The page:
A Grand Tour

Acts 21:1-16 (NLT)

After saying farewell to the Ephesian elders, we sailed straight to the island of Cos. The next day we reached Rhodes and then went to Patara. There we boarded a ship sailing for Phoenicia. We sighted the island of Cyprus, passed it on our left, and landed at the harbor of Tyre, in Syria, where the ship was to unload its cargo.

We went ashore, found the local believers, and stayed with them a week. These believers prophesied through the Holy Spirit that Paul should not go on to Jerusalem. When we returned to the ship at the end of the week, the entire congregation, including women and children, left the city and came down to the shore with us. There we knelt, prayed, and said our farewells. Then we went aboard, and they returned home.

The next stop after leaving Tyre was Ptolemais, where we greeted the brothers and sisters and stayed for one day. The next day we went on to Caesarea and stayed at the home of Philip the Evangelist, one of the seven men who had been chosen to distribute food. He had four unmarried daughters who had the gift of prophecy.

Several days later a man named Agabus, who also had the gift of prophecy, arrived from Judea. He came over, took Paul’s belt, and bound his own feet and hands with it. Then he said, “The Holy Spirit declares, ‘So shall the owner of this belt be bound by the Jewish leaders in Jerusalem and turned over to the Gentiles.’” When we heard this, we and the local believers all begged Paul not to go on to Jerusalem.

But he said, “Why all this weeping? You are breaking my heart! I am ready not only to be jailed at Jerusalem but even to die for the sake of the Lord Jesus.” When it was clear that we couldn’t persuade him, we gave up and said, “The Lord’s will be done.”

After this we packed our things and left for Jerusalem. Some believers from Caesarea accompanied us, and they took us to the home of Mnason, a man originally from Cyprus and one of the early believers.


By Chuck Griffin

These verses read like journal entries, written as Luke, the author of Acts, traveled with Paul on his third missionary journey. Along the way, people given the gift of prophecy by the Holy Spirit made it clear Paul would not fare well if he went to Jerusalem.

Events didn’t go well, of course, at least not in a worldly sense. The rest of Acts is an account of how Paul was arrested for preaching Christ crucified, and then as a citizen of the empire was carried off to Rome, where we know he was eventually executed. Along the way, he and those with him endured hardships at sea, including a shipwreck.

No doubt, working for the Lord can be a difficult task. Many of us might head a different direction when faced with repeated prophetic warnings about the dangers of going to a particular place. Paul’s friends and fellow travelers urged him to turn aside.

I deeply admire Paul’s single-mindedness. It genuinely seems that he did not care about his own welfare. He simply wanted to preach the message that Jesus Christ is Lord, taking word of salvation all the way to the heart of the Roman Empire, if possible.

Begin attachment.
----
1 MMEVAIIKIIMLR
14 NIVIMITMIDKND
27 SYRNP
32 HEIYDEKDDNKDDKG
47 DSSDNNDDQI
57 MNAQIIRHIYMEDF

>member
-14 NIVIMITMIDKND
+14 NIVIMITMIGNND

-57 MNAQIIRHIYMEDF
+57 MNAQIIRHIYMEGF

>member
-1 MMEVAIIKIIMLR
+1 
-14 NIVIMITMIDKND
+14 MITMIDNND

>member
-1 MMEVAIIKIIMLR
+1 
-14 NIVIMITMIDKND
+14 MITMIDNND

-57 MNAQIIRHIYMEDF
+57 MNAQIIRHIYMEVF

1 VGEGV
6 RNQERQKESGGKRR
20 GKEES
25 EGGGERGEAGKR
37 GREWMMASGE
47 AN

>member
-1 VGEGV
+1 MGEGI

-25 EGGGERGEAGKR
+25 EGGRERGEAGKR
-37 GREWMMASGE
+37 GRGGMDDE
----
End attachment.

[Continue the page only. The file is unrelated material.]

Faced with far fewer impediments, I find Paul’s story to be a challenge. To what greater lengths should I be willing to go in order to reach people for Jesus Christ? Never has my freedom or life been in serious jeopardy while declaring Jesus’ lordship.

I thank God that I live in a time and place where the gospel can be preached so freely. But a question always remains before me: Do I use that freedom well?

Lord God Almighty, guide us to the places you would have us go, and give us new courage if we find those places daunting. Amen.

Psalm 119, Day 3

By Chuck Griffin
LifeTalk Editor

We continue our exploration of Psalm 119:105-112, meditating on the last two verses.

Your laws are my treasure; they are my heart’s delight.

I love that verse. It could be spoken only by a person who has turned to God in full. There is no fear of retribution or condemnation. Such a person understands that the law gives life!

Everything written about God, including God’s laws, paints a portrait of the one who first loves us, and who in turn becomes the object of our love and eternal gratitude.

Walking with God and having no fear, it’s only natural to want to treasure and examine what is of God. Would you fear exploring the varied and sometimes unusual objects in a beloved grandmother’s house? Of course not—they tell you so much about her, and what is important to her.

Let’s say the last verse as a prayer: I am determined to keep your decrees to the very end.

Amen!

Here are all our verses from the last three days:

Your word is a lamp to guide my feet
    and a light for my path.
I’ve promised it once, and I’ll promise it again:
    I will obey your righteous regulations.
I have suffered much, O Lord;
    restore my life again as you promised.
Lord, accept my offering of praise,
    and teach me your regulations.
My life constantly hangs in the balance,
    but I will not stop obeying your instructions.
The wicked have set their traps for me,
    but I will not turn from your commandments.
Your laws are my treasure;
    they are my heart’s delight.
I am determined to keep your decrees
    to the very end.